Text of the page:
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#ifdef 1

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Hi! I have seen some code similar to this in other ppls code #ifdef 1 do something #else do something else what does it mean.. isnt 1 always true /Erik

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no "while(1)" tests 1 against itself and will always be true...
but "#ifdef 1" means means if 1 has been defined do the bext code. for the code ofter "#ifdef 1" to work a statement that defines 1 must be included such as "#define 1" this is ithink normaly used for debuging perposes. for example

#define debug
#ifdef debug
//debug code
#else
//other code

hope that helps
Ps sorry about the spelling mistakes im drunk


[edited by - vermillion on October 7, 2003 5:36:07 PM]

[edited by - vermillion on October 7, 2003 5:37:54 PM]

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I''ve seen the following code used to comment out code. example:

#if 0
// platform specific code that is meant to be commented out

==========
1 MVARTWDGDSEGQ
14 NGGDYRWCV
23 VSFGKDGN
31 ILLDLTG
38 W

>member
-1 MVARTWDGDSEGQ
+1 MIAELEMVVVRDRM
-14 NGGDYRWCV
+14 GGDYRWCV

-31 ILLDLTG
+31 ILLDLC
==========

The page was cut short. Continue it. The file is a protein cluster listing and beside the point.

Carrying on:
// on another platform
#endif
// non platform specific code

But, if you meant to put ifdef then vermillion should be correct (not totally sure on that though, but I think #define''s can start with numbers).

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Guest Anonymous Poster
quote:
Original post by brassfish89
I''ve seen the following code used to comment out code. example:

#if 0
// platform specific code that is meant to be commented out
// on another platform
#endif

Are you sure it''s not like
#ifdef LINUX
or
#ifdef WIN32
? I doubt anyone would but platform-specific code like you said, so that it has to be manually changed in all the places where such code exists.

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Thanks 4 the answers. It was #if 0, i remembered it wrong.
Then I guess its like brassfish89 says. It make sense.

thnx for the answers!

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It's probably more often used in deprecating code, I often do

#if 0
// old code
#else
// new code
#endif

and then can toggle between them by switching the 0 to a 1 as the testing process goes on. It's just a more convenient way than commenting out chunks.

As it becomes stable sometimes the old code is deleted, but probably more often is left as cruft



[edited by - JuNC on October 7, 2003 6:26:38 PM]

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